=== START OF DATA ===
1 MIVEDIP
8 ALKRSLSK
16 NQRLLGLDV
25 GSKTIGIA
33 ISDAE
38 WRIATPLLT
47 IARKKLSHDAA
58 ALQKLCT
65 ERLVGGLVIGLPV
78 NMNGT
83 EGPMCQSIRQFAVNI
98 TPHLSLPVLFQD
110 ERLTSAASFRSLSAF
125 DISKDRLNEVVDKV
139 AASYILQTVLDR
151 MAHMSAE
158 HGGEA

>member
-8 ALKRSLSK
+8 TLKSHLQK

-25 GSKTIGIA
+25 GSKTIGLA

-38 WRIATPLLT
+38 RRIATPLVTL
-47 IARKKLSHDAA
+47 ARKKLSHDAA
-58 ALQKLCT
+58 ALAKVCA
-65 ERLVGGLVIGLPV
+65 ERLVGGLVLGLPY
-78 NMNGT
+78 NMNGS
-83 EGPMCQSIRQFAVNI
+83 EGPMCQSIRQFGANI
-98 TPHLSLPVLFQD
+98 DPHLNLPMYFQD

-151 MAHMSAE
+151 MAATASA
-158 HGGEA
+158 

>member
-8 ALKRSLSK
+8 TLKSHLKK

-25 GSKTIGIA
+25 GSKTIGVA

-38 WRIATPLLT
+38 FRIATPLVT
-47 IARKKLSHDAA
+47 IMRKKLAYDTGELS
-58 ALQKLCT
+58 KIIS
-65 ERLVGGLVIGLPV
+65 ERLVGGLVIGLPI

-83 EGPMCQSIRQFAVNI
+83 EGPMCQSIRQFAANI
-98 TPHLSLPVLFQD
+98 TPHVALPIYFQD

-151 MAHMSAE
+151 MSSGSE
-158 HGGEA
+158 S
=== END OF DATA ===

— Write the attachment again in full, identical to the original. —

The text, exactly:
1 MIVEDIP
8 ALKRSLSK
16 NQRLLGLDV
25 GSKTIGIA
33 ISDAE
38 WRIATPLLT
47 IARKKLSHDAA
58 ALQKLCT
65 ERLVGGLVIGLPV
78 NMNGT
83 EGPMCQSIRQFAVNI
98 TPHLSLPVLFQD
110 ERLTSAASFRSLSAF
125 DISKDRLNEVVDKV
139 AASYILQTVLDR
151 MAHMSAE
158 HGGEA

>member
-8 ALKRSLSK
+8 TLKSHLQK

-25 GSKTIGIA
+25 GSKTIGLA

-38 WRIATPLLT
+38 RRIATPLVTL
-47 IARKKLSHDAA
+47 ARKKLSHDAA
-58 ALQKLCT
+58 ALAKVCA
-65 ERLVGGLVIGLPV
+65 ERLVGGLVLGLPY
-78 NMNGT
+78 NMNGS
-83 EGPMCQSIRQFAVNI
+83 EGPMCQSIRQFGANI
-98 TPHLSLPVLFQD
+98 DPHLNLPMYFQD

-151 MAHMSAE
+151 MAATASA
-158 HGGEA
+158 

>member
-8 ALKRSLSK
+8 TLKSHLKK

-25 GSKTIGIA
+25 GSKTIGVA

-38 WRIATPLLT
+38 FRIATPLVT
-47 IARKKLSHDAA
+47 IMRKKLAYDTGELS
-58 ALQKLCT
+58 KIIS
-65 ERLVGGLVIGLPV
+65 ERLVGGLVIGLPI

-83 EGPMCQSIRQFAVNI
+83 EGPMCQSIRQFAANI
-98 TPHLSLPVLFQD
+98 TPHVALPIYFQD

-151 MAHMSAE
+151 MSSGSE
-158 HGGEA
+158 S